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What paperwork do I need to export seafood from Australia? 5 simple steps to get started exporting seafood to China

autoreBy Helen Gaoon 28 Sep 2016

The processes set up to export seafood from Australia to China are designed to make it as simple as possible for suppliers to sell their awesome seafood to the world’s fastest growing buyer market. With the China Australia Free Trade Agreement being implemented at the end of last year and online giving easy and transparent access to buyers, cross-border trade between the two countries is encouraged now more than ever.

But there are 5 basic steps of paperwork and registration that Australian seafood suppliers need to complete before starting to export live seafood to China. We’ve outlined them below so you can get started as soon as possible:

1. Register with the AQSIQ

The General Administration of Quality Supervision, Inspection and Quarantine of the People’s Republic of China (AQSIQ) are the regulatory body that handle all international imports into the country and you need to be registered. All you have to do is follow the basic prompts provided here (click here) and they’ll send your approval documents in Chinese.

2. Translate the documents

To go any further, you need to have your Chinese approval documents translated by a recognised agency. The recommended agency to do this is the National Accreditation Authority for Translators and Interpreters (NAATI), who specialise in translating documents for commercial purposes.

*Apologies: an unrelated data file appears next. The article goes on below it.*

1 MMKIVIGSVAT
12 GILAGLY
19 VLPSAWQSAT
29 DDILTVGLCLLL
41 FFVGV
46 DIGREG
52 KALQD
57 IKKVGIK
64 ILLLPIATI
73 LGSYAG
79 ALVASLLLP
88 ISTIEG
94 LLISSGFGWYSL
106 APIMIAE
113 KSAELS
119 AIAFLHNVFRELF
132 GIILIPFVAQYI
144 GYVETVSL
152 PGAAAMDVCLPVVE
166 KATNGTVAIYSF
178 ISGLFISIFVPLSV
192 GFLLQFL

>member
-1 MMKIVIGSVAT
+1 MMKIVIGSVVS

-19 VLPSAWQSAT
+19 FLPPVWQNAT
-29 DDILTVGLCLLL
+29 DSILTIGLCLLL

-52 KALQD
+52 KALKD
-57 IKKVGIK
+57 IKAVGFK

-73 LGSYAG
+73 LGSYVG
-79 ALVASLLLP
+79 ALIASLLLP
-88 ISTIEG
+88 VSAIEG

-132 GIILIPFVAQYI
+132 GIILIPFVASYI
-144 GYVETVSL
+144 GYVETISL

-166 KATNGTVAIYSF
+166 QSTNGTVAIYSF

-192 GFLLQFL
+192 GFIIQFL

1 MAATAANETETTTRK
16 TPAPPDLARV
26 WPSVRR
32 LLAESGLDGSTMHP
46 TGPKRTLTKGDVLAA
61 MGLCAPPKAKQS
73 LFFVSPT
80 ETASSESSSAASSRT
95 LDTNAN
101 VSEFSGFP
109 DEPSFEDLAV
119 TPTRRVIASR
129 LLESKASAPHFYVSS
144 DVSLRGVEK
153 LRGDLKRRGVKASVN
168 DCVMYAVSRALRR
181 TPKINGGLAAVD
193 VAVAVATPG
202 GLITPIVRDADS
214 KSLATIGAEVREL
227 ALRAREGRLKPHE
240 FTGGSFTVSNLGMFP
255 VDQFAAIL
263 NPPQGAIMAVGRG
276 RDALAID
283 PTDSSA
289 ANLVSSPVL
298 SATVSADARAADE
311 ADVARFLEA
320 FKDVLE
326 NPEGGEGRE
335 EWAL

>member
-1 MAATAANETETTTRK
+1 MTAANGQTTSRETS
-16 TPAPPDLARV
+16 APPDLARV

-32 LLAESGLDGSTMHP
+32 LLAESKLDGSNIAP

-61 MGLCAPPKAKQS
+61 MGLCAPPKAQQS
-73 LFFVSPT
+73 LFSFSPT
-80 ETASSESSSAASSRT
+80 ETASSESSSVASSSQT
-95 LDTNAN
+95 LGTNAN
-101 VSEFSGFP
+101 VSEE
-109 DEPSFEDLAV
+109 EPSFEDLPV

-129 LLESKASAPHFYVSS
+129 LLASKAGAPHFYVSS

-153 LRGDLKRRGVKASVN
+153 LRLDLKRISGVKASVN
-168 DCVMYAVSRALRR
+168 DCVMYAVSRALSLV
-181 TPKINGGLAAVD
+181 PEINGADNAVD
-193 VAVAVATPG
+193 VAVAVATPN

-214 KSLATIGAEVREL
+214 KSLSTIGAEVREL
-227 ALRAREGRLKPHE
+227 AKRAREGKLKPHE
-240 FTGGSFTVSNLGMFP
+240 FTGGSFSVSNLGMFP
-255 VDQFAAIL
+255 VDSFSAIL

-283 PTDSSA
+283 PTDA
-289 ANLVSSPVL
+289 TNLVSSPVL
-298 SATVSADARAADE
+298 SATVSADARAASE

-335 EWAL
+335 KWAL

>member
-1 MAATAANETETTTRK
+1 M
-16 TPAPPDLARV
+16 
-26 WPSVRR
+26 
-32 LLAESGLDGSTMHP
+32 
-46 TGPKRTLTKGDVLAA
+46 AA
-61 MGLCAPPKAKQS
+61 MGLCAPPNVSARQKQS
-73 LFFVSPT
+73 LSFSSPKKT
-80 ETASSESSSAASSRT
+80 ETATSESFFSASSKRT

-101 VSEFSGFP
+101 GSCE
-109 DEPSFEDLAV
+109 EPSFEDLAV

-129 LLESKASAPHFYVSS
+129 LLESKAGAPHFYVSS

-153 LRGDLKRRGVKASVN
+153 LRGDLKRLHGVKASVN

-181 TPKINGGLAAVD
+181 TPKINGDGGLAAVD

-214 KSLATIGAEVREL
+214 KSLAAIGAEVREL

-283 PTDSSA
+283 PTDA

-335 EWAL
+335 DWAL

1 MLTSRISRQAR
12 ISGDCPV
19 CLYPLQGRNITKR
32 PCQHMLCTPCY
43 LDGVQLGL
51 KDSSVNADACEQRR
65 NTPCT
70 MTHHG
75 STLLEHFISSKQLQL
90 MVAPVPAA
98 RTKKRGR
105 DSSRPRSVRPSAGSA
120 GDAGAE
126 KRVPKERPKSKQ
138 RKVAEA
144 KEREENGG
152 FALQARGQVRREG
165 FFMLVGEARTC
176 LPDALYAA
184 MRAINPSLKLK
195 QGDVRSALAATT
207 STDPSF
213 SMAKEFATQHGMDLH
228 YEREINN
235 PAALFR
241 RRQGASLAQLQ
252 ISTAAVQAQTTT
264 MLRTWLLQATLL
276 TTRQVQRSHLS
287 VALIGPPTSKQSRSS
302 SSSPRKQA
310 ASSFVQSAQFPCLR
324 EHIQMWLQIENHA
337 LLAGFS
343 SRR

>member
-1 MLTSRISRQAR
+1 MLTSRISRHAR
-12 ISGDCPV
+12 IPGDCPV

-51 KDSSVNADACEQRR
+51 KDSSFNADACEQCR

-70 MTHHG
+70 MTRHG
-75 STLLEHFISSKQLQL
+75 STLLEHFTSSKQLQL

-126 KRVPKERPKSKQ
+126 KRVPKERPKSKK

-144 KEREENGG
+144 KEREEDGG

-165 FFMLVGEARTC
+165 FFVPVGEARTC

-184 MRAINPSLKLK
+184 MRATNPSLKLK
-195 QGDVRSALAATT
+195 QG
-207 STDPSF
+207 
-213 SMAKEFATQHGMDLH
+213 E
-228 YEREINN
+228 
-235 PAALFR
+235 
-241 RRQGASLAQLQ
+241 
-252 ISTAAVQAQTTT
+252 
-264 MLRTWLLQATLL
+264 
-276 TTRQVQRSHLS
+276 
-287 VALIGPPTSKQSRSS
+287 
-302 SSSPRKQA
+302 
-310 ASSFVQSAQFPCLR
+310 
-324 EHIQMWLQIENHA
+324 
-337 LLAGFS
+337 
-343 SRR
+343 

3. Report with the Australian Department of Agriculture

Once your documents have been translated, they need to be sent to the Australian Department of Agriculture to register you as an exporter. Since all live export products are categorised as ‘Companion Animals’, you can send your documents to ceranimalexports@agriculture.gov.au.

4. Organise your air freight

If you don’t have an already established relationship with a freight-forwarder, you can get in touch with the International Air Transport Association (IATA) who will be able to organise everything you need for air freight.

5. Provide notice of intention to export

The final step is to provide the Australian Department of Agriculture with a notice of intention to export live animals. This should be done no later than 10 days before your goods’ intended departure date. Once you’ve given notice, you’ll be provided the Official Export Ticket and Health Ticket which are essential to both exiting Australia and entering China.

For more information, check out our full guide to exporting seafood.

If you’re selling seafood at the online marketplace, these 5 steps are the most complicated part of the export process. Simple, right?

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Gfresh team